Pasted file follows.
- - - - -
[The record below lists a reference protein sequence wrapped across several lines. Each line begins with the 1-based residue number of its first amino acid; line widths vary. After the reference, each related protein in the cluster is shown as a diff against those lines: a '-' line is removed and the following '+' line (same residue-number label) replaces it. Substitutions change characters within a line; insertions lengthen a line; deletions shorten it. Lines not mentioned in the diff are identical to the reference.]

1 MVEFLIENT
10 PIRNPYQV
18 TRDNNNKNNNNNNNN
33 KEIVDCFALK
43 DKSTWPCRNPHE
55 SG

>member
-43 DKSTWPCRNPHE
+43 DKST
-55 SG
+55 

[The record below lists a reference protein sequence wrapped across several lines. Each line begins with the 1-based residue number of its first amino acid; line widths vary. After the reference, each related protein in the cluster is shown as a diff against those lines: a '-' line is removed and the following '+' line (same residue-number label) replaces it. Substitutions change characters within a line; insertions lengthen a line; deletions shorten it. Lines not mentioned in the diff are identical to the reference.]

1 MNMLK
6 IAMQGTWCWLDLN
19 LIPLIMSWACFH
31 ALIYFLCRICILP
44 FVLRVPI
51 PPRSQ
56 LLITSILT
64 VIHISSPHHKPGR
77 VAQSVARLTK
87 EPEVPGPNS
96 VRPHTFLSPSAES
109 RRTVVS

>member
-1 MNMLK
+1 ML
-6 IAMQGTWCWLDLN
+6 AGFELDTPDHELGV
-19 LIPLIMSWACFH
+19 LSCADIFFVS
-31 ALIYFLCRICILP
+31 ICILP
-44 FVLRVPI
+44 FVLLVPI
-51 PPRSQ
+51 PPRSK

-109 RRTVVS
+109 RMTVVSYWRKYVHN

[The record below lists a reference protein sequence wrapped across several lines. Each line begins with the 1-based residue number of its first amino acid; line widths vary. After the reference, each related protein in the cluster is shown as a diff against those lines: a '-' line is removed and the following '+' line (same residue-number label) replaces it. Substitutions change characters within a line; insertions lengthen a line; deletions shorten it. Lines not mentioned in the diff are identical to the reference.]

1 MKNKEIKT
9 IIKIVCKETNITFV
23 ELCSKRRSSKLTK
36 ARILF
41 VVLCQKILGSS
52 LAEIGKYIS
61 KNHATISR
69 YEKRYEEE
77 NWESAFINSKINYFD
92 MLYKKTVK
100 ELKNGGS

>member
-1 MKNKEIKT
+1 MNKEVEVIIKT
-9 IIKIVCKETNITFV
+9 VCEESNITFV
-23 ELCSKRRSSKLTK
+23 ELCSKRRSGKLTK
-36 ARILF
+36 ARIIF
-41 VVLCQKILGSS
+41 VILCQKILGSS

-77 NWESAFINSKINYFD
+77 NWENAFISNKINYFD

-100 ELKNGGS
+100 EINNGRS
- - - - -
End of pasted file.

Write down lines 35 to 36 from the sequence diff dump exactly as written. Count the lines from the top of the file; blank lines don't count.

-44 FVLRVPI
+44 FVLLVPI